Chain of Command by slate.com
The introduction by David Remnick, which provides a comprehensive summary of Hersh's journalistic career, is an essential feature of Chain of Command. I was previously unaware that Hersh also broke the story of the My Lai massacre in Vietnam in 1969. According to Remnick, Hersh also broke the story (in the mid-70s) about the CIA spying on domestic "enemies," Kissinger's surveillance of government employees, the CIA coup in Chile, and the Nixon administration's secret bombing of Cambodia.
Exactly How Much Does Hersh Reveal About 9/11?
Remnick notes that Hersh has written 26 articles for The New Yorker since 9/11 -- on the intelligence failures leading to 9/11, the corruption of the Saudi Royal Family, threats to the security of the Pakistani nuclear arsenal, shortcomings of post-war planning in Afghanistan and Iraq, the mishandling of the federal prosecution of the 20th hijacker Zacarias Moussaoui, the forged intelligence indicating that Iraq had weapons of mass destruction and links to the 9/11 attacks, and finally the torture scandal at Abu Ghraib. Chain of Command summarizes and elaborates on each of these original articles.
Is Chain of Command "Damage Control"?
In Language of Empire, Lila Rajiva observes that Seymour Hersh's disclosure of torture at Abu Ghraib seems like a "limited hangout" or "controlled opposition" disclosure -- in other words what Barry Zwicker refers to as "the kind of opposition the US elite can live with."
After reading Chain of Command, I tend to share Rajiva's view. The book, which purports to explain how the US became involved itself in two extended, budget breaking, unwinnable wars, seems to attribute them to the recklessness of a handful of Republican hawks -- chiefly Rumsfeld, Cheney and Wolfewitz, in that order. There is no mention whatsoever of the involvement of all three men in the corporate-funded think tank Project for a New American Century, which called for US military intervention in the Middle East back in 1997. The PNAC Statement of Principles, signed by Rumsfeld, Cheney, Wolfewitz and other neoconservatives, clearly argues for military domination of the Middle East for geopolitical reasons -- which other PNAC documents link directly to US energy policy and access to oil and natural gas resources.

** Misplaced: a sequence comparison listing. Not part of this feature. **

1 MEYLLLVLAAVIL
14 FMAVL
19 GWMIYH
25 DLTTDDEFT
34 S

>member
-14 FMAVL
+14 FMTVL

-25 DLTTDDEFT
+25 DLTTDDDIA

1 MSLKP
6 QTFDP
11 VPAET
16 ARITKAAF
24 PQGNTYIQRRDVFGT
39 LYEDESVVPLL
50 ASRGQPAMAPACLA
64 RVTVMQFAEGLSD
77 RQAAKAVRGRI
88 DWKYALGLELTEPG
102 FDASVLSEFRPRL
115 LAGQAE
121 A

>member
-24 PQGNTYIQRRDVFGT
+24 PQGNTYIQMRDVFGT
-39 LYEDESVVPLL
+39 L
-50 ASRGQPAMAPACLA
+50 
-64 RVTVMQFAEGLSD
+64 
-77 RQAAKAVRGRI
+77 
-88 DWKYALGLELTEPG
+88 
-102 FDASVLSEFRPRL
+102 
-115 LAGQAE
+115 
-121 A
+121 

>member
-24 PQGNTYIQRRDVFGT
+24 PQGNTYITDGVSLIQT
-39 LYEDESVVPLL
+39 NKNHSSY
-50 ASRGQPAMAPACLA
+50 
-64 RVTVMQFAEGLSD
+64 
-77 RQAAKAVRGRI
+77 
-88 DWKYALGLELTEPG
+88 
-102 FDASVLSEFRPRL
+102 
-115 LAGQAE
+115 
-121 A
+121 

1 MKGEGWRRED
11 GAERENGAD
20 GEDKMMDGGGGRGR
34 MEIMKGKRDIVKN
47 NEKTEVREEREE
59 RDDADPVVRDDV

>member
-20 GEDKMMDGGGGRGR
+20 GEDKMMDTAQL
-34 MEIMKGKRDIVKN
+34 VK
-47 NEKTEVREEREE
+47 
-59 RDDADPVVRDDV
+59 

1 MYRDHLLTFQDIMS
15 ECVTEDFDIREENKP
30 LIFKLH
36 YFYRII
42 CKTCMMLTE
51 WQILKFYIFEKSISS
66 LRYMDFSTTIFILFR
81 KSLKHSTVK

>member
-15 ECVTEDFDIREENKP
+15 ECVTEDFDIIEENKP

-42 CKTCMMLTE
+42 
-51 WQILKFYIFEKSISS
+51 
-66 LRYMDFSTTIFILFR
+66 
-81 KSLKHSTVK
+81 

Infighting in the Bush Administration
That being said, I found the book an interesting read, mainly for its detailed description of infighting within the Bush administration regarding both invasions (key players in the Pentagon, CIA, FBI and State Department opposed both wars). I was also intrigued by the section describing how Secretary of Defense Rumsfield alienated officials at both the Pentagon and the CIA by insisting on micromanaging both military and intelligence operations in both wars (he repeatedly ignored advice and/or replacing the generals he disagreed). He also created his own intelligence network to process raw intelligence and his own Special Access Program, responsible for torture and interrogation at Abu Ghraib and kidnapping suspected terrorists and transporting them to secret CIA prisons in Singapore, Thailand, Pakistan and elsewhere. Hersh's sources in the Pentagon directly blame Rumsfield's micromanagement (and significant under-resourcing of equipment and personnel) for the current military quagmire in both Iraq and Afghanistan, as well as the unnecessary loss of hundreds of American lives.
Israel Vetoes Collaboration with Syria and Iran
The other chapters I found valuable relate to Hersh's view that the Bush administration made the wrong call with regard to Syria and Iran, which both offered support in the wars in the Middle East. Syria, a secular state, probably had the best intelligence in the world on Muslim extremists, as many used the country as an operational base. The Syrian government was quite eager to share this intelligence to expedite their removal from the US list of terrorist states (and an end to trade sanctions on Syria). Instead Rumsfield openly advocated expanding the war on Iraq into Syria. Hersh reveals that Iran, which actively supported the US invasion of Afghanistan, also relayed sensitive intelligence on Afghanistan to the Bush administration, as well as offering Iranian airbases for American search and rescue operations. According to Hersh, both Syrian and Iranian offers of assistance were refused because Israel vetoed them.